Most divorcing parents realize pretty quickly that it is best for them to decide on custody and parenting time without the help of the court. However, New Jersey does have child custody guidelines that will come into play if the parents are incapable of coming together in making these ever so important decisions.

However you choose to approach your custody and parenting time agreement, there are lots of questions that we can help you answer in much more detail, including:

  • How much influence does my child have in making the custody decisions?
    It depends on the child’s age. Most children ages 8 – 14 are deemed to have some ability to provide input and children over age 14 can have more significant input, but ultimately the decision belongs to the court.
  • How does it work if the wife is pregnant at the time of separation and divorce?
    The unborn child is treated no differently than any living child.
  • Does a homosexual parent have equal rights to custody?
    Yes, the ultimate concern is for the best interest and general welfare of the child.
  • Can custody rights change in New Jersey?
    As a result, it is recommended that periodic evaluations of the parenting plan be made. And, if there are any changes in circumstances that impact the child, custody should be re-evaluated.
  • Who typically gets physical custody?
    The parent who was the primary caretaker of the child before divorce usually gets physical custody after divorce.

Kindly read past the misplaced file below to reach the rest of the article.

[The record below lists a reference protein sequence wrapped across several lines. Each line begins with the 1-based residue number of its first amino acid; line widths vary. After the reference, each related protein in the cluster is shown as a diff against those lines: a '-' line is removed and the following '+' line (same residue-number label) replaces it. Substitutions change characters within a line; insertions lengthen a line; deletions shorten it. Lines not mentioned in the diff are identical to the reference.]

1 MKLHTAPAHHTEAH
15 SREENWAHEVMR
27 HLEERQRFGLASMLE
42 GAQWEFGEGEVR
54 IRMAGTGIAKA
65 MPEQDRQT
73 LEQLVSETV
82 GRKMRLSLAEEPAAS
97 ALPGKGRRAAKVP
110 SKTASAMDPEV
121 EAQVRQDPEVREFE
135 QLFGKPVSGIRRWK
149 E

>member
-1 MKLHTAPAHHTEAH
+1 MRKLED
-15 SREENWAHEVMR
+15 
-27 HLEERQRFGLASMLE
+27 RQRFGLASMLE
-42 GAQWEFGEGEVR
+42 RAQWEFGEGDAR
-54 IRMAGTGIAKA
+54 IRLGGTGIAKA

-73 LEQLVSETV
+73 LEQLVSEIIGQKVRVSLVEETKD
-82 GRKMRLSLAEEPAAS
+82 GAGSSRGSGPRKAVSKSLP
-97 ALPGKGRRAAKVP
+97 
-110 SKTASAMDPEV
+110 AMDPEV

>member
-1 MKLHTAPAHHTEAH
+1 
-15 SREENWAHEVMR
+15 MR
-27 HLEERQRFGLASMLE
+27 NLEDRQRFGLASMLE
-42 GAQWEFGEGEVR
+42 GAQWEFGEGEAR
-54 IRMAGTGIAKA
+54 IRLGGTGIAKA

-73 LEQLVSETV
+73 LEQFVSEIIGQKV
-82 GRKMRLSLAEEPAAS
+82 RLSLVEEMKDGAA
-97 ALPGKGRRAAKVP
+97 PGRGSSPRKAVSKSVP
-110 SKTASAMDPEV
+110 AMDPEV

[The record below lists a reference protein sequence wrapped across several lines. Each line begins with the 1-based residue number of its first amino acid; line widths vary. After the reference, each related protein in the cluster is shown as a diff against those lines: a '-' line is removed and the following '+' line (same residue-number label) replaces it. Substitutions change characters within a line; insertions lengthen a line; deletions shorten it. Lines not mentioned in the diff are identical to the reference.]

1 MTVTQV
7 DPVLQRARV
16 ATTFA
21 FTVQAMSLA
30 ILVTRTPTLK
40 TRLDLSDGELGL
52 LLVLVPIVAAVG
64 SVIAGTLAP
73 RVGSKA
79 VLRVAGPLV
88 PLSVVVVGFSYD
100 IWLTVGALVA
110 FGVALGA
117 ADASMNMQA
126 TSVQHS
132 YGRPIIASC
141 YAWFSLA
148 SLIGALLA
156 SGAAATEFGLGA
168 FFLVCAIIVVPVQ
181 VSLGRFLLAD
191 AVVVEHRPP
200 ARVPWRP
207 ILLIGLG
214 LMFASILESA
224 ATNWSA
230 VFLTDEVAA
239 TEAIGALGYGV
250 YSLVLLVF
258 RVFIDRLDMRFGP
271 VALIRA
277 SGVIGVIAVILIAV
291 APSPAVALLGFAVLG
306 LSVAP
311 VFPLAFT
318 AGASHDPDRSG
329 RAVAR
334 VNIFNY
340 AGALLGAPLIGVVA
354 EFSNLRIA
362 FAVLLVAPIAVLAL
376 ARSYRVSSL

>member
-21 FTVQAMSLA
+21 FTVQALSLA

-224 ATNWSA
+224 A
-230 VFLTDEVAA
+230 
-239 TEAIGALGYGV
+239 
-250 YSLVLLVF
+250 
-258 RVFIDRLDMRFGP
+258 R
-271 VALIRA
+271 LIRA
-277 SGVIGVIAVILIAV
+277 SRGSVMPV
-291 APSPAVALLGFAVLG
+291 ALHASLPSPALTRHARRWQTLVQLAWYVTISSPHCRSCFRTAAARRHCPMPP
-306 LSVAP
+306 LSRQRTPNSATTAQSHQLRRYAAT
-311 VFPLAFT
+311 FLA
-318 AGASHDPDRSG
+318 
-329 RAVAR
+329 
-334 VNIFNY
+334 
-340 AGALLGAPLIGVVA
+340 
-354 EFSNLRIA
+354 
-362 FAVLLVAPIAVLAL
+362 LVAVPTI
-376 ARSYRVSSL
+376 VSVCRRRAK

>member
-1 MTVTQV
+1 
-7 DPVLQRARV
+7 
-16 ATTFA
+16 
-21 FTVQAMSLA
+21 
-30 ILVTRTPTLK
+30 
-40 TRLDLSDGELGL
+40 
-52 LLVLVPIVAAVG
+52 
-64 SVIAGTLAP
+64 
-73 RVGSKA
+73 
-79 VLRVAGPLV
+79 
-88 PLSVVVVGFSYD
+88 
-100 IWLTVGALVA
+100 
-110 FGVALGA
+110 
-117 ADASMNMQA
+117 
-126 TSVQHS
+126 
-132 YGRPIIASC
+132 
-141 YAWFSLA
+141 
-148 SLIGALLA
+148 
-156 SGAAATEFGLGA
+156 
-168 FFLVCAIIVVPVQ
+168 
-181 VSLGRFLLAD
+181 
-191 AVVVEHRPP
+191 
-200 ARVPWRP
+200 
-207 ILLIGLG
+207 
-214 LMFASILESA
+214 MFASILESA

• Does there need to be a custody agreement?
    It is required by law for at least one parent to always be legally responsible for the child.
  • Can a non-parent obtain custody of my child?
    It is possible, but it must be proven in court that it is in the best interest of the child and that the non-parent is the psychological parent to the child.
  • How is child custody jurisdiction established?
    There are several elements that govern the proper state in which child custody is determined, including the length of time the child has resided in the state, any previous court proceedings concerning child custody, and the residency of each parent.
  • How long does a child custody evaluation take?
    A full evaluation takes about three months and should be initiated at least six months prior to the court date. Most people are able to resolve their custody and parenting issues without a custody evaluation.
  • What is the typical judicial attitude toward custody?
    There is no preference given to the mother except in cases of very young children (children of tender years – ages 3 and under). The primary consideration is who was the primary caregiver to the children during the marriage.
  • After divorce, how do the majority of parents react to custody arrangements?
    Parents typically abide by the court-ordered arrangements for custody, but it is not uncommon for the terms to change following the divorce due to changes in lifestyle.

For additional questions, or for help creating a custody and parenting time agreement, contact DeTorres & DeGeorge Family Law Attorneys at 908-304-9679 to schedule a consultation.

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